Tourism

Agents Continue to send clients to Hawai’i

Amy Bryant

Australians were captivated by the Aloha spirit in 2016. Not only did we spend an enormous US $877m on trips to Hawai’i, but we also prefer to book our Hawaiian holiday with a travel agent.

The data released by Hawaii’s Tourism Authority, recorded that Australian travel agents continue to be the most important channel for the whopping 335,753 Australians who visited Hawai’i last year, with six out of 10 bookings made through an agent. 42 percent booked direct with tourism operators, 42 percent through an airline and almost 22 per cent through an online travel portal such as Expedia.

Aussie holiday goers also spend big on the tropical island, with spendings up by 3.8 per cent from the previous year, equating to $US2614 per person per trip. It is clear we continue to love Hawaii with data recording it as our country’s third largest international market.

Torch Lighting in Waikiki on Sunset

Hawai’i Tourism Oceania (HTO) Australia country manager, Kerri Anderson said that 46 per cent of visitors are returning to Hawaii for at least the second time, and added that Australians stay on average 9.5 days and all up spend around three million days in Hawaii last year.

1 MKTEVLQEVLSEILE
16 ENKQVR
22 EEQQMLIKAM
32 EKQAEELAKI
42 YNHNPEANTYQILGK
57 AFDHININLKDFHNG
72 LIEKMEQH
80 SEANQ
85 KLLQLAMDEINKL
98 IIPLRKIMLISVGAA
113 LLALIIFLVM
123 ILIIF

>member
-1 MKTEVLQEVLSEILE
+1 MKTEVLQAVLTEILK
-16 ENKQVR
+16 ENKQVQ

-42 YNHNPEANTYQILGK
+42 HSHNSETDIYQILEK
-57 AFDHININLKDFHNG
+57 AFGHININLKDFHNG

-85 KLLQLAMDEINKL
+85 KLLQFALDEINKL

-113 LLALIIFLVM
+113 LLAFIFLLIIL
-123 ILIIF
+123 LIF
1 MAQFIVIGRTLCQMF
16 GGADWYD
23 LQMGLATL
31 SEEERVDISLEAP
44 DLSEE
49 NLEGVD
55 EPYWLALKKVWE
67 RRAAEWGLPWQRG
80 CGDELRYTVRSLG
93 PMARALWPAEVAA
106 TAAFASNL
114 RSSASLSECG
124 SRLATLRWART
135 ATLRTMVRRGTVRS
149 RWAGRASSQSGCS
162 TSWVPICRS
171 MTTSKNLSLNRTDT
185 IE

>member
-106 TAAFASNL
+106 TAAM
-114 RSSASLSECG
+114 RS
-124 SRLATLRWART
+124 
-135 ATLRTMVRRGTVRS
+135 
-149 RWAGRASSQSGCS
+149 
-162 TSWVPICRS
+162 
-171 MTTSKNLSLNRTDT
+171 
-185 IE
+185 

“The number of Australians who travelled beyond the gateway island of O’ahu also increased by almost five percent last year, a strong indication that our marketing focus on promoting the diversity of the Hawaiian Islands is working,” Anderson said.

“We have also seen an increase in the number of Australian families holidaying in Hawai’i and in the number of larger groups of families and friends travelling.”

Families with children increased from 23.3 per cent in 2015, to 26.7 per cent in 2016.

In previous years, shopping in Hawai’i proved to be Australia’s most popular activity, however in 2016, the top spot was taken by ‘R&R’.

“This is possibly the only indication that we have seen that the lower exchange rate is having an impact – Australians are spending less on shopping, opting instead to spend more time on the beach or by the pool, or reallocating their spending money to activities or dining out,” Ms Anderson said.

“One of HTO’s key objectives for 2016 was to communicate that Hawai‘i has so much more to offer beyond the expectation of sun, sand and sea that we do so well.

“We showcased the depth and breadth of experiences across the neighbour islands by highlighting the dramatic geographical diversity, and also the great food, culture, history and range of experiences on each island.

“We have been very fortunate over the last couple of years to have strong support from our travel trade partners, with a greater interest and awareness of Hawaii’s unique attributes,” Anderson said.

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